Monday, July 16, 2007

How to Get Your Kids to Go To Bed (with minimal tears and anxiety) (yours and theirs): A Public Service Announcement from WG

This is for my good friend Meghan, but it was too long to post in her comments.

Back in the day when Mr. WG and I were new parents, hopelessly in love with Z., she ran the house. I mean, she totally set the schedule, the pace for the day, the menu – what Z. wanted, Z. got. She was the first grandchild on both sides, so the gifts flowed steadily, and I stayed home with her and worked part-time online, so She really could just tell us what she wanted to do, and we did it.

In the evenings, I would hold her and nurse her and rock her until she fell asleep, and then I would gently lower her into my bed. She would wake and cry, and I would begin the cycle again. Eventually, Mr. WG would come to bed, and Z. would sleep peacefully on Mr. WG’s chest.

When S. joined us some time later, we continued this pattern, only now it was S. sleeping on Mr. WG’s chest Z stayed up watching TV with us in the evenings until she fell asleep, and we placed her gently in our bed to sleep between us. All was right with the world.

When I got pregnant with D., I got a little nervous. S. had this habit of not falling asleep until, like 10 p.m. It was seriously infringing on my TV time, because Girlfriend could SCREAM. (Still can.) And so, out of desperation was born The Great Universal Bedtime Act of 2003. At the time, Z. was four and S. was nearly three.

The Universal Bedtime was determined to be 7:30 p.m. The girls were told that they could sleep in our bed IF they stayed in bed when placed there. For the first week, I sat with them for a bit, but I left before they fell asleep. At the same time, we created The Bedtime Routine: bath, jammies, story on the sofa, story in the bed. I think that at one point we also used a tape player and music, but we stopped because they didn’t like that they couldn’t have it on Shabbat.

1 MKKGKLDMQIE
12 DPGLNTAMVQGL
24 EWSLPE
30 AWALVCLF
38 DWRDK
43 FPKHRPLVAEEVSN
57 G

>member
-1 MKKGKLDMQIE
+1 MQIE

The first week or so was tough, because as soon as I left the room, someone followed me. The trick is to just pick up the offender and put her back in bed with a minimum of contact and no discussion. Prepare yourself for a few evenings of being severely annoyed, but never let them see you sweat.

I also started talking to the girls about it during the day. I explained that at bedtime, I would put them in bed and they would stay there. And that really helped, I think.

And by the second week, we really could put them in bed, and they would stay there and fall asleep.

Then D. was born, and did I ever tell you that he was in the NICU? Oh, I did? OK. Well, S. did not take kindly to the whole disappearing act her parents pulled during that time, so bedtime became a nightmare. We’d put her to bed, she’d scream. And scream. And scream some more – but she didn’t get out of bed. And since she wasn’t an infant, but rather a 3-year-old (almost), we figured that (1) A little screaming never killed anyone. (2) Her sister was RIGHT THERE FOR CRYING OUT LOUD, so she wasn’t alone. (3) The better we ignore it, the faster it ends. And so it was, and within a few weeks, all was right once more.

Then D. got older and needed a routine of his own. He was about 6 months old when he outgrew the crib, so we got a kid-size couch that opened up and stuck it in our room at the foot of the bed. Mr. WG would lie down with him every evening at 7:30, and by 8:30, Mr. WG would be fast asleep. D. would be watching TV. Not so much what I was going for.

We explored many options, and ultimately, the one that worked best was sometime around the time he turned two, when we went back to the plan that had worked with the girls. Do the routine, stick him in bed, leave. When he shows up, turn him right back around and stick him back in bed. I’m telling you, the first night it’s 40 times, the second night it’s 20, and the third night, it’s like, three.

These days, at 7:30, we toss Baby J. into his crib where he whimpers for a few seconds, then sleeps. Then we head up the stairs and stick D., Z., and S. in the girls’ room. They don’t have to go to sleep, but they have to stay up there. And that’s the way it works round here.


Anonymous said...

Have I ever told you how glad I am that you are my friend? Because someday when I have kids, I will be able to pump you for advice and not have to pay you a consulting fee.